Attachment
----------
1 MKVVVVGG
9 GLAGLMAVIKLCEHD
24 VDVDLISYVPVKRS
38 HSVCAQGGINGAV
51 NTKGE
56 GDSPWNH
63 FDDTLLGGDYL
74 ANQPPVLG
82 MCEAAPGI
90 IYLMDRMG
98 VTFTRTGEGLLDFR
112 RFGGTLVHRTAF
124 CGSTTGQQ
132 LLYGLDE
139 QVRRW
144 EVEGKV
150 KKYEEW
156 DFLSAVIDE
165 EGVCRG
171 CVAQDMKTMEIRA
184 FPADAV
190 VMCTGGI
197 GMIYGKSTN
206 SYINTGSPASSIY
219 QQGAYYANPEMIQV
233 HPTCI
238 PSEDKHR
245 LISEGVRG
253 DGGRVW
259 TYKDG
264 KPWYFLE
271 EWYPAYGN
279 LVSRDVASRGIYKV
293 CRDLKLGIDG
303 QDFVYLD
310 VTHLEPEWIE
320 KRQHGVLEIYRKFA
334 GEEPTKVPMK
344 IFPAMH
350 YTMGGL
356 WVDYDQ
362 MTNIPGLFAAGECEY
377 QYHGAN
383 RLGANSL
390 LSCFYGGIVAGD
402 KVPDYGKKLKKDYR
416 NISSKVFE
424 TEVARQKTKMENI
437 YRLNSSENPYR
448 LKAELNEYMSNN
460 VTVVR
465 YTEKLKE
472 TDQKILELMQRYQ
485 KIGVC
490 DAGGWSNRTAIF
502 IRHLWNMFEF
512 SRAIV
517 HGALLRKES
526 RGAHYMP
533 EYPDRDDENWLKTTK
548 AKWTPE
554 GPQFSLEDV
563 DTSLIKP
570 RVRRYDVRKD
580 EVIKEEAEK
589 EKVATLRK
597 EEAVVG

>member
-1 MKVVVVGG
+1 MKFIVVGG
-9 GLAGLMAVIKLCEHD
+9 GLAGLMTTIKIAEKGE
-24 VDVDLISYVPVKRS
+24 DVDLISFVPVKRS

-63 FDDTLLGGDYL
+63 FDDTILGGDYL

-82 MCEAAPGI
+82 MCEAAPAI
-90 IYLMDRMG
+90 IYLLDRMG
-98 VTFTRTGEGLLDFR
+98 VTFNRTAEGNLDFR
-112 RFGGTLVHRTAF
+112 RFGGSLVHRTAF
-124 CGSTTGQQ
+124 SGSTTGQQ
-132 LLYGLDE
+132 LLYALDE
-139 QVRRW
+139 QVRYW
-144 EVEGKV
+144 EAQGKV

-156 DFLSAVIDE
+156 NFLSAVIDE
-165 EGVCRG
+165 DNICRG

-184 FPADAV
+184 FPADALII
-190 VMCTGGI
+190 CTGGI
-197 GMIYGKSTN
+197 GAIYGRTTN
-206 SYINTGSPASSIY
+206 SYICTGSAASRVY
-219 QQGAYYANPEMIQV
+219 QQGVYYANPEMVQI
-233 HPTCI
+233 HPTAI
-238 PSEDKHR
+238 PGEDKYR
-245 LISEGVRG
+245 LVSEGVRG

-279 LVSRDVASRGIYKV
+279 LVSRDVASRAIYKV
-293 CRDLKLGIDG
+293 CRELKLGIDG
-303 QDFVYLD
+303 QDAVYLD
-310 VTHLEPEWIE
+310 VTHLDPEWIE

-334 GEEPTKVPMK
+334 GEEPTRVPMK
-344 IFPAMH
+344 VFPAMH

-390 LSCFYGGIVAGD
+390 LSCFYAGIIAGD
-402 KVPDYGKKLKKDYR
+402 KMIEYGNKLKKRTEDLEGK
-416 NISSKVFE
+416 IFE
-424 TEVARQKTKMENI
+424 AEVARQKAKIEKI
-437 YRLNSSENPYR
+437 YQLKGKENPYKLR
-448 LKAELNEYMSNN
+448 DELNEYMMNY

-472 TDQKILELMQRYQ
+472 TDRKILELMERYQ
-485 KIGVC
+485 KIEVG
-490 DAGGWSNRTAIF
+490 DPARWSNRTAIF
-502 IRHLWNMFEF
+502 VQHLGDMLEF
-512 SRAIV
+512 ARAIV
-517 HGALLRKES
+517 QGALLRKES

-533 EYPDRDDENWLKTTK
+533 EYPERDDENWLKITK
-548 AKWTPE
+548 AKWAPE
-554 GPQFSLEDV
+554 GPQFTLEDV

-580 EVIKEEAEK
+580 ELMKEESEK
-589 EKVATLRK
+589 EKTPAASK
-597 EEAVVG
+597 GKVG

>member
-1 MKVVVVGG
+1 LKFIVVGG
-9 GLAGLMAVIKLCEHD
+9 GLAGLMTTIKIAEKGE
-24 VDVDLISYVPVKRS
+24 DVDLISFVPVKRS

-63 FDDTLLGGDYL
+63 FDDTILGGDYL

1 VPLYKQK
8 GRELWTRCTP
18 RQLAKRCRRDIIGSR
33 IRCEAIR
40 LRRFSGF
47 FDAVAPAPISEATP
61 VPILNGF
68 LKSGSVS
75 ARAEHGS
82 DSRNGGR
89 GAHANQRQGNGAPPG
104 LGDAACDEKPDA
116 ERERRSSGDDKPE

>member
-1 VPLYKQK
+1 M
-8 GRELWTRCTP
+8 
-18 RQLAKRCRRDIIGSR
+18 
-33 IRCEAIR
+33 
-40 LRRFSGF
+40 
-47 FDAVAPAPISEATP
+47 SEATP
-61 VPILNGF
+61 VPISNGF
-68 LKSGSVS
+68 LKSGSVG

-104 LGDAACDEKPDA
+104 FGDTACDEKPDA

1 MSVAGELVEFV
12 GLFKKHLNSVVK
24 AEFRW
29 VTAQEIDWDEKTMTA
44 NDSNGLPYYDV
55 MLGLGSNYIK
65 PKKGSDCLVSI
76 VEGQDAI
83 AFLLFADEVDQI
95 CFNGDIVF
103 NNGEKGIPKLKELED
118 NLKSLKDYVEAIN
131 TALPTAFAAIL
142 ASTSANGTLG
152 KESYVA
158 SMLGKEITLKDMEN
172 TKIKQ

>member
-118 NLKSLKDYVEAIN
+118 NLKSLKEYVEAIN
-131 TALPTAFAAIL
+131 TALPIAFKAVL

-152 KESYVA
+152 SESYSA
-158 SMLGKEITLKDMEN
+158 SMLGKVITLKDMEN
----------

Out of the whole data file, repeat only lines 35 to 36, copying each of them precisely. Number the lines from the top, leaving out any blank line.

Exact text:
303 QDFVYLD
310 VTHLEPEWIE